Annual debt service on the senior bonds is anticipated to decline to just $2.6 million in fiscal 2013 (from over $15 million in 2012), which will significantly improve DSC from operating revenues (i.e., not including UST) to a very strong 10.6x on the senior bonds, and 3.6x on all debt in fiscal 2013. Coverage declines slightly during the remainder of the forecast but remains very strong at no less than 10.0x for the senior bonds, and 3.0x all-in.
LIQUIDITY TO REMAIN STRONG
The system's liquidity position is expected to remain strong. The system ended fiscal 2012 with nearly $60 million in unrestricted cash and investments and renewal and replacement funds, which comprise a very strong 460 days of cash on hand. Including accounts receivable, system resources are nearly 2.0x current liabilities. Liquidity is expected to remain strong going forward due to the very large projected excess annual cash flows.
STRONG SERVICE AREA CHARACTERISTICS, ECONOMY STILL TIED TO TOURISM
The city of Orlando's (implied GO rating of 'AAA') wastewater utility provides sewer collection and treatment services to a large retail customer base of 73,000 sewer and 3,000 reclaimed water accounts. The customer base is mostly residential and stable.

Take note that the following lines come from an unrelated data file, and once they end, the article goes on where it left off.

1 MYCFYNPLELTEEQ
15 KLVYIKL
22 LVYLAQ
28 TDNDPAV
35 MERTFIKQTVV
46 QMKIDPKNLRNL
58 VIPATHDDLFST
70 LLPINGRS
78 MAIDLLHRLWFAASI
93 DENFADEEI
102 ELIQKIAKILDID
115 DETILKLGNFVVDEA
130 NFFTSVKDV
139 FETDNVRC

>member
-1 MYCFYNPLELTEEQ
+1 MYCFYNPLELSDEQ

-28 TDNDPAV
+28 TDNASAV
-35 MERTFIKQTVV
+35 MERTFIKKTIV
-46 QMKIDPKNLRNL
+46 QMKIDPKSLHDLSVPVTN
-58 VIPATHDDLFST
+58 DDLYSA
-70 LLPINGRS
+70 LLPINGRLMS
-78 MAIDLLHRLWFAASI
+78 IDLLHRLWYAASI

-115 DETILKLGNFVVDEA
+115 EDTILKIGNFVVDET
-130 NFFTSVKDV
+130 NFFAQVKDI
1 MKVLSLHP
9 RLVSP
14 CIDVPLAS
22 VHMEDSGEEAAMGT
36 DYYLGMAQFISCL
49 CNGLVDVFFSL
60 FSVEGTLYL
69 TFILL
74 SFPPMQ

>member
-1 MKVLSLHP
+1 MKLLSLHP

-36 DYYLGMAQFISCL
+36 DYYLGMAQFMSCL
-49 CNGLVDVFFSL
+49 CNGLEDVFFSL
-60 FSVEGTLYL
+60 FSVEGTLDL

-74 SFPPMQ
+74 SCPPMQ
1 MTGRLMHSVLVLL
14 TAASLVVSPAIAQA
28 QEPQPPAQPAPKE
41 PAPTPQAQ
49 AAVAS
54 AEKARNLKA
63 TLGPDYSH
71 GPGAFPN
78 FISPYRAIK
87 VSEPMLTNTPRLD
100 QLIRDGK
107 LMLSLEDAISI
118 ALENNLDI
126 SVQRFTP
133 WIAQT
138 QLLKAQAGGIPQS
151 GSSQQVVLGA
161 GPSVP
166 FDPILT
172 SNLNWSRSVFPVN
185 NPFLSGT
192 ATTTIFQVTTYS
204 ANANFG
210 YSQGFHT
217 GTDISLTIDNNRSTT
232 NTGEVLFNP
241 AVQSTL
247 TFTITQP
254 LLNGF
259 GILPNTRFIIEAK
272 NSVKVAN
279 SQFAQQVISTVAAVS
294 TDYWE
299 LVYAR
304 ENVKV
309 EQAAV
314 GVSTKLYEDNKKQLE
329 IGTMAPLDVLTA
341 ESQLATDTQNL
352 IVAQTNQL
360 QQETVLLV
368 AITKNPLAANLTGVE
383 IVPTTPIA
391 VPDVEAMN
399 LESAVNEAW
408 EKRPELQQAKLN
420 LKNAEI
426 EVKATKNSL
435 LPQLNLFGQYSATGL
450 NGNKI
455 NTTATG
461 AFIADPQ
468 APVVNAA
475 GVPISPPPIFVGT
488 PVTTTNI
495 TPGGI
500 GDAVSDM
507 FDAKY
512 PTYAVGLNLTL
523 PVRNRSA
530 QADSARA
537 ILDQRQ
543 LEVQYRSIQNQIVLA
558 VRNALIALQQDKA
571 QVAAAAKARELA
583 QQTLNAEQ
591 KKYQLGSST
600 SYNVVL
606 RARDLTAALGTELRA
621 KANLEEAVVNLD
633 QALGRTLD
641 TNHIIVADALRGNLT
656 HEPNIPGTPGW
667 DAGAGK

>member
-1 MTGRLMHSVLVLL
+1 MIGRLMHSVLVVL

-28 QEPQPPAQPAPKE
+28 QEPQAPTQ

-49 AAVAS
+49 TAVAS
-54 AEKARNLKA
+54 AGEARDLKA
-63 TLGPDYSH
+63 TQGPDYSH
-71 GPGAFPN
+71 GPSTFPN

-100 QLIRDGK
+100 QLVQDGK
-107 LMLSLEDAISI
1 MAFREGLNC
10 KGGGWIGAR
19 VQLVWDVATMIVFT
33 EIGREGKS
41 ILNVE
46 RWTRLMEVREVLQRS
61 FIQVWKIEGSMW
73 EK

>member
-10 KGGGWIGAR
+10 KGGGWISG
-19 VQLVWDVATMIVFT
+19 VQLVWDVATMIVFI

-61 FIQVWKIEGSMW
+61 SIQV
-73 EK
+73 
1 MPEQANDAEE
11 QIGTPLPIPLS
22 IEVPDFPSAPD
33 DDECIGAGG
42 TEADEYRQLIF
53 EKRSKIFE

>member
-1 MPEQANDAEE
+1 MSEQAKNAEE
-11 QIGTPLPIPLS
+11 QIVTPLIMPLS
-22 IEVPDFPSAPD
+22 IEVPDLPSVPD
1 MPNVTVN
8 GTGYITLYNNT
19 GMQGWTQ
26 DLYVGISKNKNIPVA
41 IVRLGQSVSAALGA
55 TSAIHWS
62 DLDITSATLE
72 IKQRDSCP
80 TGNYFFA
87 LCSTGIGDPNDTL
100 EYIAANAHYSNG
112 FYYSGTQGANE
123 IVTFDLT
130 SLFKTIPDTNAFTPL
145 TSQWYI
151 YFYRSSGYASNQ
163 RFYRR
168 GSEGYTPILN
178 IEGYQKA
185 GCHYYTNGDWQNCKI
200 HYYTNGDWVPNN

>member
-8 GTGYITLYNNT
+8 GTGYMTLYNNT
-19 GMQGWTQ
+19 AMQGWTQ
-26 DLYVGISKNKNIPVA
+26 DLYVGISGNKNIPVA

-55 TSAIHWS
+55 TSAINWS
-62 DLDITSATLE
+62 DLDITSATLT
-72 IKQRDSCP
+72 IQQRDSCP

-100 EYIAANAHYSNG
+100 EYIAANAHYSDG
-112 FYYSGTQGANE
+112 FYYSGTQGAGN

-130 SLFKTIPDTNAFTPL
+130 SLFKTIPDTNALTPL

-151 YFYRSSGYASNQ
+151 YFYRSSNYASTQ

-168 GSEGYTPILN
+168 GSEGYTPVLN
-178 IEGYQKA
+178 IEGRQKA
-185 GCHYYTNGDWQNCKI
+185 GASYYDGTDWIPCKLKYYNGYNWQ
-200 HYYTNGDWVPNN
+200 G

Orlando and the surrounding communities make up one of the world's leading tourist destinations and remains the economic anchor for central Florida. In addition to tourism, the regional economy includes healthcare and education, professional and business services, and biotechnology. The unemployment rate for the Orlando metropolitan area has steadily improved over the past two years as a result of employment gains demonstrated for most of 2011 and 2012.
ADEQUATE TREATMENT CAPACITY; MANAGEABLE CAPITAL NEEDS
The city owns and operates three wastewater treatment plants with a combined capacity of 72.5 million gallons per day (mgd). Average daily wastewater flows have ranged between 37 mgd and 39 mgd for the past three years, leaving ample treatment capacity to meet future growth. The system utilizes a combination of rapid infiltration basins, sale of reclaimed water to existing customers, and man-made wetlands to discharge effluent. All plant operating permits are current and the system is not facing any regulatory issues.
The system's $122 million five-year capital program will focus on system-wide improvements including major upgrades to two of its treatment facilities. The city plans to use a combination of impact fees, additional subordinate lien state revolving fund loans, and other internal sources to fund the program.
RISING BUT MANAGEABLE DEBT BURDEN